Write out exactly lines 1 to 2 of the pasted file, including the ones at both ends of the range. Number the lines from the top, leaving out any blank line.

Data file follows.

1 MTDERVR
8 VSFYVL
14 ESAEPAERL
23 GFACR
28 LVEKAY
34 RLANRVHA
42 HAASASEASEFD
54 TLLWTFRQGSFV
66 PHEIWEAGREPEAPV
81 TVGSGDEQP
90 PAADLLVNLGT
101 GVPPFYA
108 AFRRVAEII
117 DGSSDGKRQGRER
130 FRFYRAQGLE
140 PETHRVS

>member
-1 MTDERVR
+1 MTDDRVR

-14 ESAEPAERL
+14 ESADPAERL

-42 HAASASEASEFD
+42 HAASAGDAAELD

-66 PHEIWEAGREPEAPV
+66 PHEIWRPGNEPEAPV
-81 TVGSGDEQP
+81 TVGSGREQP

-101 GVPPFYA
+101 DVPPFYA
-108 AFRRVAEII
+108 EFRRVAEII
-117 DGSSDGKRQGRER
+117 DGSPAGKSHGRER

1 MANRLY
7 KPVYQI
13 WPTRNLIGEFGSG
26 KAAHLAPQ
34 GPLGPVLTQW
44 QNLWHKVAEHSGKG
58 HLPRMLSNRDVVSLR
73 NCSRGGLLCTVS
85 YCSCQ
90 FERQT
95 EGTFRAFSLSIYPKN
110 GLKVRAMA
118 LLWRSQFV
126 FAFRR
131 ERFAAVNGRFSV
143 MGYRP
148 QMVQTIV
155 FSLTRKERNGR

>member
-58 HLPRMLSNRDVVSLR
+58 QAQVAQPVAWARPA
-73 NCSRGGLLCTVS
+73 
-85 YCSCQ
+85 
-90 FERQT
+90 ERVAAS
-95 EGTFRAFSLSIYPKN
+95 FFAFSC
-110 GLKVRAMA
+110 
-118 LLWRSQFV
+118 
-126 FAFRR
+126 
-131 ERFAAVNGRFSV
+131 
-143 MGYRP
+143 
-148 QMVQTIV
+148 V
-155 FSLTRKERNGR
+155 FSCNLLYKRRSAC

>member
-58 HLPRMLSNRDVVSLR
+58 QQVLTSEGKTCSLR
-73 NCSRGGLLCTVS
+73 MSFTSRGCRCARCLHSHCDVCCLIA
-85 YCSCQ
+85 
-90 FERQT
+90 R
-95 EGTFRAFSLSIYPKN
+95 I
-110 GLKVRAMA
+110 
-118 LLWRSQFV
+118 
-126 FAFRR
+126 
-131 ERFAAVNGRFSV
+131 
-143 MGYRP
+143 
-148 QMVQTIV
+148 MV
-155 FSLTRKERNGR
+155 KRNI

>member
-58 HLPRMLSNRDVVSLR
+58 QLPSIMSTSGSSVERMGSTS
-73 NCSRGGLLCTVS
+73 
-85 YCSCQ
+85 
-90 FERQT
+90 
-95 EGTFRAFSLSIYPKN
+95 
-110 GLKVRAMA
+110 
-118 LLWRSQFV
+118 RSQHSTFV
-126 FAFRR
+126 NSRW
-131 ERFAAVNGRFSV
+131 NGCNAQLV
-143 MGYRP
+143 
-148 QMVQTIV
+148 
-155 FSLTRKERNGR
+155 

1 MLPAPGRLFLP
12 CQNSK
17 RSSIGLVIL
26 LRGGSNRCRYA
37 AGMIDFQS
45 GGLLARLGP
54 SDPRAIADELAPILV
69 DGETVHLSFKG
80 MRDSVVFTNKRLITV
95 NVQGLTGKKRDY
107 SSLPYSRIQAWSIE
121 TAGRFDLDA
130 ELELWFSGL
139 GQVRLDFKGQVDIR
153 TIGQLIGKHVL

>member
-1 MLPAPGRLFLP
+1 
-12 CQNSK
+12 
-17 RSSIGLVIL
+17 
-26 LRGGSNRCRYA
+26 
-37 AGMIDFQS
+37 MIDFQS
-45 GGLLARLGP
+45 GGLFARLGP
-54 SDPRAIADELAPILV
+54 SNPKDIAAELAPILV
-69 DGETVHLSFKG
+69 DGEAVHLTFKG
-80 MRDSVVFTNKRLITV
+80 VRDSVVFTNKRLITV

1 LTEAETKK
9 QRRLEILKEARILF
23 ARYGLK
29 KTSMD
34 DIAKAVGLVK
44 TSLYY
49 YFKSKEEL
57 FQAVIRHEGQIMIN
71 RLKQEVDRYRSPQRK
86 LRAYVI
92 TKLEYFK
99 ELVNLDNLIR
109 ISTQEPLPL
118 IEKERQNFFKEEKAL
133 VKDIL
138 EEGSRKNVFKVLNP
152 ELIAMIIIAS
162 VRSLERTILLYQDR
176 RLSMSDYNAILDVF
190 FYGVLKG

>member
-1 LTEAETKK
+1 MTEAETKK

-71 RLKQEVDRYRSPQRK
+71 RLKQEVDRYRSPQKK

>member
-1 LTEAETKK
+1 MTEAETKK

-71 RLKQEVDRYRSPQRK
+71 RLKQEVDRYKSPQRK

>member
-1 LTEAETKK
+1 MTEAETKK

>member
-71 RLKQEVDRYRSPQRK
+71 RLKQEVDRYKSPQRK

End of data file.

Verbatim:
1 MTDERVR
8 VSFYVL